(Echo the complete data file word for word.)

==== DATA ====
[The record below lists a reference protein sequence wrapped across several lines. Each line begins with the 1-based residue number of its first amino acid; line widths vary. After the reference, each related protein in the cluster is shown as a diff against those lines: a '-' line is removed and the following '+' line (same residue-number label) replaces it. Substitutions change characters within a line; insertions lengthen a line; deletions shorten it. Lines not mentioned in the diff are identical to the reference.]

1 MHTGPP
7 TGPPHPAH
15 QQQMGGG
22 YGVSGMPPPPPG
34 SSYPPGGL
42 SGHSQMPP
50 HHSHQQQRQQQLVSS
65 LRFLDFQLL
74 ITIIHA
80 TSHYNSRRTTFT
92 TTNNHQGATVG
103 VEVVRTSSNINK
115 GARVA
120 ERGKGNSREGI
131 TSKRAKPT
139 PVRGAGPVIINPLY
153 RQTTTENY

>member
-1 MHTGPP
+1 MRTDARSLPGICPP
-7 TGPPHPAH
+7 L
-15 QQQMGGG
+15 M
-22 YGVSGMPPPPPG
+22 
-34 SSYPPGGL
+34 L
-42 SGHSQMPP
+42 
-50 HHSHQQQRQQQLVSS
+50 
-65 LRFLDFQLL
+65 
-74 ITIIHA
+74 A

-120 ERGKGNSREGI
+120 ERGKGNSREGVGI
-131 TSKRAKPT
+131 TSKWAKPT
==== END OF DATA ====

[The record below lists a reference protein sequence wrapped across several lines. Each line begins with the 1-based residue number of its first amino acid; line widths vary. After the reference, each related protein in the cluster is shown as a diff against those lines: a '-' line is removed and the following '+' line (same residue-number label) replaces it. Substitutions change characters within a line; insertions lengthen a line; deletions shorten it. Lines not mentioned in the diff are identical to the reference.]

1 MHTGPP
7 TGPPHPAH
15 QQQMGGG
22 YGVSGMPPPPPG
34 SSYPPGGL
42 SGHSQMPP
50 HHSHQQQRQQQLVSS
65 LRFLDFQLL
74 ITIIHA
80 TSHYNSRRTTFT
92 TTNNHQGATVG
103 VEVVRTSSNINK
115 GARVA
120 ERGKGNSREGI
131 TSKRAKPT
139 PVRGAGPVIINPLY
153 RQTTTENY

>member
-1 MHTGPP
+1 MRTDARSLPGICPP
-7 TGPPHPAH
+7 L
-15 QQQMGGG
+15 M
-22 YGVSGMPPPPPG
+22 
-34 SSYPPGGL
+34 L
-42 SGHSQMPP
+42 
-50 HHSHQQQRQQQLVSS
+50 
-65 LRFLDFQLL
+65 
-74 ITIIHA
+74 A

-120 ERGKGNSREGI
+120 ERGKGNSREGVGI
-131 TSKRAKPT
+131 TSKWAKPT